Two brothers grew up a few years apart. They were close for a time, but grew somewhat apart. They moved in different circles. The elder brother worked hard and achieved some recognition, even notoriety. Every so often the younger brother would see his name in the local newspaper, his photograph in a supermarket magazine.
The younger brother also worked hard. He had a decent life. He managed a comfortable home and raised a pleasant family. His name, his photograph, were never in the local paper. As happy as his life was, and as much as he loved his elder brother, there was still a part of him which winced when he saw his brother’s face on the front page of the social interest section. He could tell a tale or two, from when they were young, which would burst his bubble. Of course, he never would.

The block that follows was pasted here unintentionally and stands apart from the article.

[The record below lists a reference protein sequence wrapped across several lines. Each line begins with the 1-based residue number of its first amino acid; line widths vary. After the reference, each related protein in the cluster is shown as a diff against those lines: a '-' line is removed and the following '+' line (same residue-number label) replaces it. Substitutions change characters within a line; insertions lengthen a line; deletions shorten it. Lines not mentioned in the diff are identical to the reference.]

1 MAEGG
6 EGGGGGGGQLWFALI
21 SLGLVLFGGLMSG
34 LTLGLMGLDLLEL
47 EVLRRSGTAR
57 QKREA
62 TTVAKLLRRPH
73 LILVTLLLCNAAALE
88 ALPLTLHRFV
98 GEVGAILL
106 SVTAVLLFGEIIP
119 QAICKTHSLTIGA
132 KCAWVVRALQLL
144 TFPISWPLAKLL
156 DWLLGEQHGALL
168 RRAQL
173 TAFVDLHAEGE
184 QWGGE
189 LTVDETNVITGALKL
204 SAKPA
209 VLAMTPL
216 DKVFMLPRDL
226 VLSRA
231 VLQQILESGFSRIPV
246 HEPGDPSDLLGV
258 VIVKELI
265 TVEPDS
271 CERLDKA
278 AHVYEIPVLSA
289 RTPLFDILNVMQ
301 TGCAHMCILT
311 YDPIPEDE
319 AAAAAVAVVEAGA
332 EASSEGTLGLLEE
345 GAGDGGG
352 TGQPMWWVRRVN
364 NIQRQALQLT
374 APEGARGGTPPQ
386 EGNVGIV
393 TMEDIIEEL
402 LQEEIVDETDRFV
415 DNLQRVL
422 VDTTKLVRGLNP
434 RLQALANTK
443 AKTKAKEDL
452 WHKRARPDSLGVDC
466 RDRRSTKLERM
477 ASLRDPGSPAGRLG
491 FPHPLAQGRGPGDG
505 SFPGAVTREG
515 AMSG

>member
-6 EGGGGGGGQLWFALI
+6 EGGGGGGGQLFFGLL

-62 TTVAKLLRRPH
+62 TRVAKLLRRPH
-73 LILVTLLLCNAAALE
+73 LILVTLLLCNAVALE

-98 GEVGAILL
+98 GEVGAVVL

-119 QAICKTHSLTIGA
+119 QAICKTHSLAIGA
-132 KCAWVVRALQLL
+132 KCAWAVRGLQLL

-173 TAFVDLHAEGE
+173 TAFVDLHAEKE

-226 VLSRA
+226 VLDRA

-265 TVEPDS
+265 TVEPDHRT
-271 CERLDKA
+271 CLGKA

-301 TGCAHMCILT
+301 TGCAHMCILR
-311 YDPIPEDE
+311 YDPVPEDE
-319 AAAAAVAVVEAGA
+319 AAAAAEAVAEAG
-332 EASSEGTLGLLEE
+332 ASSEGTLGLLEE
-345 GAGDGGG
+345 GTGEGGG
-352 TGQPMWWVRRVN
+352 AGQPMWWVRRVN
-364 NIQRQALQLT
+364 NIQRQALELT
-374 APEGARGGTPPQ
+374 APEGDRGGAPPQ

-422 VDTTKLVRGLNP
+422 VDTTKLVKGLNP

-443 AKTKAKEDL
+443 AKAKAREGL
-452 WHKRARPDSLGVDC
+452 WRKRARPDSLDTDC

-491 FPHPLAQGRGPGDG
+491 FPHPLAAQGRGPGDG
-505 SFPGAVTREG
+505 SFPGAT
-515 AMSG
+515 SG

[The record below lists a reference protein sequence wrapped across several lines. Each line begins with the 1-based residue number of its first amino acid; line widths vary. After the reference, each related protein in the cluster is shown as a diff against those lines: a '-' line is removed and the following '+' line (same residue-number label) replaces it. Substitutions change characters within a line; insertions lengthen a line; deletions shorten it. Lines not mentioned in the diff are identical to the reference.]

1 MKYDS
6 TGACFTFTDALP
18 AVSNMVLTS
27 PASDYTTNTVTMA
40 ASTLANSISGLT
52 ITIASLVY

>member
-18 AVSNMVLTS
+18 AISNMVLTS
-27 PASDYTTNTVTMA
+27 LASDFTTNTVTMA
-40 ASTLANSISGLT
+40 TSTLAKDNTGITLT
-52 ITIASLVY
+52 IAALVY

The elder brother died. At his funeral, the younger brother was astonished at the number of people who made a point to come to him and with great gratitude tell him stories about his brother, about his generosity, his encouragement, his gifts. One had received free services when he couldn’t pay; another’s child had received a generous loan as a down-payment on her first married home. Another had been driven twice-weekly by the elder brother to a medical appointment; he had always refused money for gas or any other compensation, but would take a cup of tea with the patient after the appointment, and chat for a while.
The younger brother was a little ashamed that he had not known this side of his brother. He was also a little angry.
“When did he give me anything?” he asked his wife that night.
She looked at him, a little strangely, he thought. “When did you ever ask?” she responded, quietly.